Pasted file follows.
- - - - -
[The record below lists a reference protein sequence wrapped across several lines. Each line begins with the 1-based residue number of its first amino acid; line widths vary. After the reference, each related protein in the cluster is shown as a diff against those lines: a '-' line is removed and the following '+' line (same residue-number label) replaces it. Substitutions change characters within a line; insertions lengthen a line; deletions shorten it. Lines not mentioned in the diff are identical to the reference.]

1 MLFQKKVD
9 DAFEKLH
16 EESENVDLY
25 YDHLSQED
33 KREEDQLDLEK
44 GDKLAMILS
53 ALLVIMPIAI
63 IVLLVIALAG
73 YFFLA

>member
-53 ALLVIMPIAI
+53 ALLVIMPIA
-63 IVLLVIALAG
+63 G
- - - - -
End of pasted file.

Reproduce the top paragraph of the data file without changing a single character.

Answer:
[The record below lists a reference protein sequence wrapped across several lines. Each line begins with the 1-based residue number of its first amino acid; line widths vary. After the reference, each related protein in the cluster is shown as a diff against those lines: a '-' line is removed and the following '+' line (same residue-number label) replaces it. Substitutions change characters within a line; insertions lengthen a line; deletions shorten it. Lines not mentioned in the diff are identical to the reference.]